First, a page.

YSU honors $1.3M donor

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By Sean Barron



An emotional Charles Cliffe stood for a few minutes silently reading a plaque on which was inscribed some of his late brother’s achievements.

“He was very individualistic,” the Richmond, Ind., man recalled about his brother, Earle Wayne Cliffe Jr., who left a $1.3 million gift to Youngstown State University before he died last year at age 94.

The plaque was one of two unveiled during a dedication ceremony Sunday morning in YSU’s Ford Theater in which the College of Creative Arts and Communication in Bliss Hall was renamed the Cliffe College of Creative Arts and Communication. Several Cliffe family descendants were among the few dozen attendees.

“He thought outside the box,” added Dr. Barbara A. Cliffe-Miller, Earle Cliffe Jr.’s niece. “He was forward-thinking.”

The renaming was in honor of Cliffe’s parents, Dr. Earle W. Cliffe Sr. and Ida Cliffe, as a way for their son to express his love and appreciation for them, noted Ron Cole, university spokesman.

The elder Cliffe served in the medical corps during World War I, then was a prominent local physician in the 1920s and ’30s at St. Elizabeth Youngstown Hospital who was responsible for the largest number of home-maternity deliveries. Ida Cliffe was a nurse.

After graduating from The Rayen School in 1941 and serving in the Army during World War II, the younger Cliffe settled in the mid-1950s in Southern California, where he served as personnel director for Hughes Aircraft before becoming a real-estate agent in the Los Angeles area. Nevertheless, Cliffe always held onto his connections with and love for the Mahoning Valley, YSU President Jim Tressel said.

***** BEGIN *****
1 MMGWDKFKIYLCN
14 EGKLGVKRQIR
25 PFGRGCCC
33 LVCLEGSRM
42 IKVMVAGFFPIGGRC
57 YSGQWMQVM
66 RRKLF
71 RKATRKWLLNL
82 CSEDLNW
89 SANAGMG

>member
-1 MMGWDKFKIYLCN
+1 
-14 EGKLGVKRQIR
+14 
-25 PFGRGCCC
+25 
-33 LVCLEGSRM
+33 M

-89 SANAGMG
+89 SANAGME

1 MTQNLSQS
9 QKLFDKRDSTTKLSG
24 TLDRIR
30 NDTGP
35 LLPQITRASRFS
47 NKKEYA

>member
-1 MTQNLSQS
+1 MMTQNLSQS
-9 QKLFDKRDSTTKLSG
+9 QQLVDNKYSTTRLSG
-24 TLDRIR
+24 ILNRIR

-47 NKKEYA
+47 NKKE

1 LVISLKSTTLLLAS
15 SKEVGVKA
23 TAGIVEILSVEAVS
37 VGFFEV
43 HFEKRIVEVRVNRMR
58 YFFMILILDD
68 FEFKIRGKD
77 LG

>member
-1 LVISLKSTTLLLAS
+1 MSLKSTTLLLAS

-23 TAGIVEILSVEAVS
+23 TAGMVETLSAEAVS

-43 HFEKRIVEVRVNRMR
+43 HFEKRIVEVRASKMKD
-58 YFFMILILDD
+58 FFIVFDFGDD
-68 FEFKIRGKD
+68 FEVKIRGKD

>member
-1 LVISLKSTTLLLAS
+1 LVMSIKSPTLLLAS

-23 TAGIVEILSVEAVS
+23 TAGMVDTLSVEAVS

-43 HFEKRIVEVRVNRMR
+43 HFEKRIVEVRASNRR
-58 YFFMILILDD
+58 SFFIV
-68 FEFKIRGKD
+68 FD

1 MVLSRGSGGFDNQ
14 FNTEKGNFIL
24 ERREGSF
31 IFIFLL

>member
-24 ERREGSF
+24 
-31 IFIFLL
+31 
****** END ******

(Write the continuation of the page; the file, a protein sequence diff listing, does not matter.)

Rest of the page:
“There are certain landmarks you make while evolving as an institution,” said Tressel, who added in a statement: “Mr. Cliffe never forgot his Youngstown roots; now his name will be forever remembered through the Cliffe College of Creative Arts and Communication. We thank Mr. Cliffe and his family for their support, and we’re honored to have the Cliffe name memorialized on our campus.”

The gift also is part of the university’s $100 million “We See Tomorrow” capital campaign, noted Paul McFadden, president of the YSU Foundation, which is spearheading the effort.

More than half of the money has been raised since the campaign was launched last October, McFadden said. The $100 million is earmarked for a student success center, the YSU Annual Fund, student scholarships and work opportunities, the Paula and Anthony Rich Center for Autism, the Mahoning Valley Innovation and Commercialization Center, endowed chairs and professorships and other endeavors.

“The Cliffe family legacy will carry on in Youngstown for generations,” said McFadden, who fondly recalled having gotten together on many occasions with Earle Wayne Cliffe Jr. while in California. “Wayne Cliffe always said, ‘Youngstown, Ohio, is my hometown.’”

The Cliffe College of Creative Arts and Communication offers seven degrees in nearly 40 fields via the Dana School of Music as well as the departments of Art, Communication and Theater/Dance, noted Dr. Phyllis M. Paul, dean.

In addition, the college puts on more than 400 musical concerts, art exhibits, theatrical productions and dance ensembles yearly, said Paul, adding that it’s also responsible for the Summer Festival of the Arts every July.

In addition, the college is home to the McDonough Museum of Art.

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